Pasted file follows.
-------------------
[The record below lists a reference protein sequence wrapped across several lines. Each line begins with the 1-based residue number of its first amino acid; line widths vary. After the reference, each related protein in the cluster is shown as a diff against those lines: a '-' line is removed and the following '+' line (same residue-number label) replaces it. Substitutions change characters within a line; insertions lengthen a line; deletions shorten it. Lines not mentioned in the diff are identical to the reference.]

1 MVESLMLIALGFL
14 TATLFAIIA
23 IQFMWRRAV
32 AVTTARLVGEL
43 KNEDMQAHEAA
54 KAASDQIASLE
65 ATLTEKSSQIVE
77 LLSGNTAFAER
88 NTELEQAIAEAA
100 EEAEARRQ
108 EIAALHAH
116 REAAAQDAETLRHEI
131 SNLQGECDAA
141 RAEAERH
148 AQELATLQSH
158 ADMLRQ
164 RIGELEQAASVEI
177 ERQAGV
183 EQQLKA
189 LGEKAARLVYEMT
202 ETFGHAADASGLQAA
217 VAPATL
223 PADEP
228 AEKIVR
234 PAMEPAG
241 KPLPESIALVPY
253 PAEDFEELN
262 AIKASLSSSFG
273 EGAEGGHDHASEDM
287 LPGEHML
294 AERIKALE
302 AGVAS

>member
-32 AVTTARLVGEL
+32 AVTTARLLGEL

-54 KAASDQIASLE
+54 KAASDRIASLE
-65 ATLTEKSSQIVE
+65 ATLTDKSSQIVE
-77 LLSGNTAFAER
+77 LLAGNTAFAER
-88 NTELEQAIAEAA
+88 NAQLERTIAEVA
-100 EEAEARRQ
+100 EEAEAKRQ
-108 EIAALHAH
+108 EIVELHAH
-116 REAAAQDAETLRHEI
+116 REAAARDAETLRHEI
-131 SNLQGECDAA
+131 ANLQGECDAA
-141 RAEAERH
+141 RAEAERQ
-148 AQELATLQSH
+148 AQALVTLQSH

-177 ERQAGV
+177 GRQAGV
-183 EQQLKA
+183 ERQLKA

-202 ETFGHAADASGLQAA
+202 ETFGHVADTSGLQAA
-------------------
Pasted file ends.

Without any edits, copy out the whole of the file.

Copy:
[The record below lists a reference protein sequence wrapped across several lines. Each line begins with the 1-based residue number of its first amino acid; line widths vary. After the reference, each related protein in the cluster is shown as a diff against those lines: a '-' line is removed and the following '+' line (same residue-number label) replaces it. Substitutions change characters within a line; insertions lengthen a line; deletions shorten it. Lines not mentioned in the diff are identical to the reference.]

1 MVESLMLIALGFL
14 TATLFAIIA
23 IQFMWRRAV
32 AVTTARLVGEL
43 KNEDMQAHEAA
54 KAASDQIASLE
65 ATLTEKSSQIVE
77 LLSGNTAFAER
88 NTELEQAIAEAA
100 EEAEARRQ
108 EIAALHAH
116 REAAAQDAETLRHEI
131 SNLQGECDAA
141 RAEAERH
148 AQELATLQSH
158 ADMLRQ
164 RIGELEQAASVEI
177 ERQAGV
183 EQQLKA
189 LGEKAARLVYEMT
202 ETFGHAADASGLQAA
217 VAPATL
223 PADEP
228 AEKIVR
234 PAMEPAG
241 KPLPESIALVPY
253 PAEDFEELN
262 AIKASLSSSFG
273 EGAEGGHDHASEDM
287 LPGEHML
294 AERIKALE
302 AGVAS

>member
-32 AVTTARLVGEL
+32 AVTTARLLGEL

-54 KAASDQIASLE
+54 KAASDRIASLE
-65 ATLTEKSSQIVE
+65 ATLTDKSSQIVE
-77 LLSGNTAFAER
+77 LLAGNTAFAER
-88 NTELEQAIAEAA
+88 NAQLERTIAEVA
-100 EEAEARRQ
+100 EEAEAKRQ
-108 EIAALHAH
+108 EIVELHAH
-116 REAAAQDAETLRHEI
+116 REAAARDAETLRHEI
-131 SNLQGECDAA
+131 ANLQGECDAA
-141 RAEAERH
+141 RAEAERQ
-148 AQELATLQSH
+148 AQALVTLQSH

-177 ERQAGV
+177 GRQAGV
-183 EQQLKA
+183 ERQLKA

-202 ETFGHAADASGLQAA
+202 ETFGHVADTSGLQAA